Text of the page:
How to use music in my classroom

How to use music in my classroom
Nancy Crider, Briarwood School, Camden, Tennessee
“Wow, Ms. Nancy, this is cool. Where did you learn how to do this?
No other teacher has ever let us write this way,” exclaimed ten-year-old
Haley earlier this school year. She let me know in her own unique way that
she never thought writing could be so fun. Maybe she was just trying to
make me feel good, but I like to think that music has made a difference for
her and made her think about reading and writing in a different way.
Since the last summer institute follow-up, I have worked with the
students on bringing out their feelings on paper with song. Several of the
TC’s last summer brought this concept to life for me, and I just adapted it a
little for my fourth graders. I have let the children listen to 1950’s and
1960’s popular tunes, like Hound Dog (and other Elvis hits), Do You Love
Me, Barbara Ann, My Girl, etc. I have been floored at how much the
students love “doo-wop” type songs. It is amazing the feelings that have
been expressed on paper through these songs. These songs really touched
many of these ten year olds.
I have been working with other teachers in my school to enhance my
research and make the overall experience with music “across the
curriculum.” The music teacher at Briarwood has been working with our
students on three musicals: a sock hop for third grade, Annie for fourth
grade, and Oliver for fifth grade. My fourth grade class learned five songs
from the musical Annie, and we used this as a jumping off point to look at
other famous musical plays and hear tunes from them. I had the students
write colors that came to mind when they heard these songs and why they
chose that certain color. The students also performed the play for the whole
school and for a group of parents during a PTO meeting. They were
exposed to other musicals as well because our class viewed the third grade
sock hop program, and we will be watching the fifth graders perform the
Oliver play next week.
The musical theme has not just been limited to my writing classroom.
The CDs I bought to narrate novels that we read are still a big hit. The
students beg to read more and more so I know they really like this approach
to reading. How different it is to have the CD with music instead of just my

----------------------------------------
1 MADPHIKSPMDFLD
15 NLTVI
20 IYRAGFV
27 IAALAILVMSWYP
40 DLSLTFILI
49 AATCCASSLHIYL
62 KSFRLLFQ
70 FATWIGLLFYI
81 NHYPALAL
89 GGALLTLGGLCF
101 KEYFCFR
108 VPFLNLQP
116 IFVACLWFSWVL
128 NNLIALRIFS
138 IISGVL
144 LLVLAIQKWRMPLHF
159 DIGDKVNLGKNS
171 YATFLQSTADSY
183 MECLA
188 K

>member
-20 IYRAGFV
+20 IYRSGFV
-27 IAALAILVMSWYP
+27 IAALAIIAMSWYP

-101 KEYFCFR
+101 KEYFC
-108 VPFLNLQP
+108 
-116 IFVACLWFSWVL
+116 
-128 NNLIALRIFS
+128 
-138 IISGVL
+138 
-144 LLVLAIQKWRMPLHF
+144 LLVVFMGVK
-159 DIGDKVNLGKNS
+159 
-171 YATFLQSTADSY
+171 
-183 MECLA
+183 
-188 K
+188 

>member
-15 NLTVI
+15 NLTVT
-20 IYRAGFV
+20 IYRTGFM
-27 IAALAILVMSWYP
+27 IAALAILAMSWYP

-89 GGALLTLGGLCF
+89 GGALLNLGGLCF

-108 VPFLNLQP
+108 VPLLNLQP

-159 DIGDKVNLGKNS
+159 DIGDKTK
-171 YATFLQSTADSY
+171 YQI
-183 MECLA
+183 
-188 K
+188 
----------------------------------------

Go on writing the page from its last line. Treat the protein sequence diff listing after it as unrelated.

voice or the voices of other students! I really like this use of music in my
classroom, and know that I will use it year after year.
As I told you in my last follow-up paper, I wanted my students to take
a piece of their writing and set it to music. I tried the reverse of that (letting
them listen to music and compose writing from what they heard) at the
beginning of the school year. It was successful and fun for the class. I have
not yet had time to implement my “Soundtrack in Reverse,” but I am
looking forward to it. I am also planning on again building a planetarium
with my students in the next few weeks. I have decided to enhance the
dramatic effect with music playing in the background as we work. I am
planning on playing some Star Wars type instrumental music to set the
mood and liven the overall experience. I have also purchased a CD that
narrates the constellations with some neat science fiction sounding music in
the background.
All in all, I feel my year with music has been a tremendous success.
There are other ways that I would like to implement music next year, so this
research will be ongoing. Writing, reading, and music go hand-in-hand in
many fun and unique ways. My classroom has loved being part of my
research. I am not sure I could ever go full fledged like some of my fellow
TC’s, playing music in the background at all times, but I think I have made a
good start. This research has made me open my eyes to new and endless
possibilities, and also made me aware enough of using music in my
classroom that I actively look for ways to fit it into daily lessons.
One of my student’s words sums up the vibe music gave in my
classroom the best. Zach told me that I, Ms. Nancy Crider, was in the
groove. Now I’m not sure exactly what he meant, but it sounded like a
compliment to me. His words led me to believe that he was getting
something more out of Language Arts class than he ever had in the past. It
made me feel like a success. Even if that’s not entirely what he meant, I’m
going to take it that way! 